YJ:What was it like watching such a great teacher age?
JW: I feel very, very lucky to have observed how he aged. He never lost the fire. He never lost those amazing flashing eyes. He was never known for having a lot of patience. He was a lion who stayed like a lion, but he started to mellow. What I observed as he aged and we aged, was the process of how to age. It wasn’t that you give up on teaching—you have to find new depth in what you are able to do. You have to learn to let go of what age takes from you. When someone would ask, “Are you still doing this or that pose?” he would say, “That phase is over.” It was hard for him. It is hard for me. It’s hard to lose things that you took for granted.
See also 5 Ways to Age Better
Iyengar On Giving Back to the Global Community
YJ: Iyengar gave generously—tell us about his service projects in India.
JW: In 1973 he took the money he earned teaching in Ann Arbor and gave the money to a leper colony because they didn’t have a mill and couldn’t grind grain. He always helped people. Yes, he helped all of us Westerners with our physical and mental problems and guided his long time students. But he also felt he should give back to the land. He was born in the little town of Bellur that he’s named after, in a one-room house. He developed that village. He built elementary schools and paid the teachers, then bought ambulances, and developed the water system. He would go down there and see the children doing yoga and he would give them special prizes to encourage them. He built the high school for women because before that they had to walk too far to the nearest school and got attacked on the way. This is where his money went—into Bellur—all of us have contributed and raised funds for that project.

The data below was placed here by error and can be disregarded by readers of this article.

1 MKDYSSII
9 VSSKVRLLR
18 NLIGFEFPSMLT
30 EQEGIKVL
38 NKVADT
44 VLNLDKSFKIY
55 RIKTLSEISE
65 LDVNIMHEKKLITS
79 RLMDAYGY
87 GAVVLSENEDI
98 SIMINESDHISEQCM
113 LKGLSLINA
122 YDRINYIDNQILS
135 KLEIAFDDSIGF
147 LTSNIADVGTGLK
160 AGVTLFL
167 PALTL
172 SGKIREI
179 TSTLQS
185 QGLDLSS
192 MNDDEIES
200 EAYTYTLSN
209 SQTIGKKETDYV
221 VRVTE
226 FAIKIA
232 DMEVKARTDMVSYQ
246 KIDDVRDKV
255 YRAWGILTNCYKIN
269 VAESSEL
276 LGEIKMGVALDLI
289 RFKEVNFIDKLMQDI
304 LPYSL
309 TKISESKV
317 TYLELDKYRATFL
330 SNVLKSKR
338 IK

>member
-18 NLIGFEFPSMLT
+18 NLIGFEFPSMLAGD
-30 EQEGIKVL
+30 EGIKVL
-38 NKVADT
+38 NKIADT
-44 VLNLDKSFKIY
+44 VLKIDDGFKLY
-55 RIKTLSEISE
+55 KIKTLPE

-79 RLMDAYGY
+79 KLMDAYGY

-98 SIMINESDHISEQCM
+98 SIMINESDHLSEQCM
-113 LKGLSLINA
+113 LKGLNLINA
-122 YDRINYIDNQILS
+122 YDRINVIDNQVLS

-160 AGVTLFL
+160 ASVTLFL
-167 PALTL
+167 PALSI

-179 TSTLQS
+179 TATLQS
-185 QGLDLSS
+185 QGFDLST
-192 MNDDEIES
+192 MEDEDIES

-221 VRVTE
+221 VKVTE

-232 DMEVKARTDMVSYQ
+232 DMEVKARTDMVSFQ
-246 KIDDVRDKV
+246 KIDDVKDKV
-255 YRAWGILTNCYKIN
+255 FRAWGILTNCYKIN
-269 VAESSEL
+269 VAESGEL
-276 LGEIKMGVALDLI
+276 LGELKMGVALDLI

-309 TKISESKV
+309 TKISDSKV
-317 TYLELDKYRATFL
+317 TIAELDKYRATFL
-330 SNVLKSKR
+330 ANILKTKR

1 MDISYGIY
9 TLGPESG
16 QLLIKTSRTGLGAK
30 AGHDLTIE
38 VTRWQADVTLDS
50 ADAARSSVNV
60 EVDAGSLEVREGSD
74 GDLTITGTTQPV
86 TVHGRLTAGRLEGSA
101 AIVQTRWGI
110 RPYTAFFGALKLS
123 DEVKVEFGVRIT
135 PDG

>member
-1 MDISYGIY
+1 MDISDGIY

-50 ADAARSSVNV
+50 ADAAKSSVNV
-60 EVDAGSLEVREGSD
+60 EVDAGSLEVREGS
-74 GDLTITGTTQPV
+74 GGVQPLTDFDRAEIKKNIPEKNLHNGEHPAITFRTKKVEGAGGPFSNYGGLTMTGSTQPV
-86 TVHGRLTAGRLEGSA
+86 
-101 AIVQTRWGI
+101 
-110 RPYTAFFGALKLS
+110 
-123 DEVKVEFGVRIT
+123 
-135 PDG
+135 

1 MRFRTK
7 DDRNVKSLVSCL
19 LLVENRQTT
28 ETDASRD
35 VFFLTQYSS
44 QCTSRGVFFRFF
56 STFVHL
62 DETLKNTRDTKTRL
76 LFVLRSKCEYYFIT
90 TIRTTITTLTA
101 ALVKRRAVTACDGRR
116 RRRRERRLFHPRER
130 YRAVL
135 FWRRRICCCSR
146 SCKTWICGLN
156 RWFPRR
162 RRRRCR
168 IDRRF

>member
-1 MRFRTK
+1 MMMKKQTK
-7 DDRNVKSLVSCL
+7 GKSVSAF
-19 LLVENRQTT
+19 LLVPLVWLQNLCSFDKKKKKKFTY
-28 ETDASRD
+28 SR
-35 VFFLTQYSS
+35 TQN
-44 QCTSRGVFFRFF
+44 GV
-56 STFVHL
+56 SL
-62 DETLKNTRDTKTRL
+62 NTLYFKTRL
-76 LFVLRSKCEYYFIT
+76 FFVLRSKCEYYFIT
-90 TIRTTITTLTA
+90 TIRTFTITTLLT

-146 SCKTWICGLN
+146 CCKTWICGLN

Iyengar’s Legacy: Yoga is for Everyone, Every Body
YJ: What is his legacy?
JW: He’s left us the idea that you can take a philosophical text like the Bhagavad Gita or the Yoga Sutras and you can work, using the physical body to achieve the results that are described in these texts. Up until he taught this, I don’t think anybody did. We have plenty of people doing seated meditation, but why couldn’t you meditate in action? Why can’t you take yourself towards the core of your being from the periphery? His legacy is that you can find means within yourself through self-study to take yourself as far towards God or the Self or the soul as you are willing to go, if you are wiling to do the work. The other important thing in his legacy is that yoga is for everyone, every body, not just a chosen few. It doesn’t make any difference if you’re ill or infirm because there are ways for you to still experience the benefits of these poses and the benefits of your own intuitive self knowledge. He never put down other people—we are all doing yoga. Everybody has to find their way.
Joan White teaches Iyengar Yoga in Philadelphia and holds an Advanced Junior I teaching certification. She began studying with Iyengar in 1973, and traveled to India 27 times to study with him.